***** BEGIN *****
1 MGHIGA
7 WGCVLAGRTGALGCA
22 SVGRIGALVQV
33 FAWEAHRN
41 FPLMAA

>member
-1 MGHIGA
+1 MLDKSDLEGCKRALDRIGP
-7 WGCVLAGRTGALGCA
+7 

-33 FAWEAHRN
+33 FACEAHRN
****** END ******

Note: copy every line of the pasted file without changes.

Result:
1 MGHIGA
7 WGCVLAGRTGALGCA
22 SVGRIGALVQV
33 FAWEAHRN
41 FPLMAA

>member
-1 MGHIGA
+1 MLDKSDLEGCKRALDRIGP
-7 WGCVLAGRTGALGCA
+7 

-33 FAWEAHRN
+33 FACEAHRN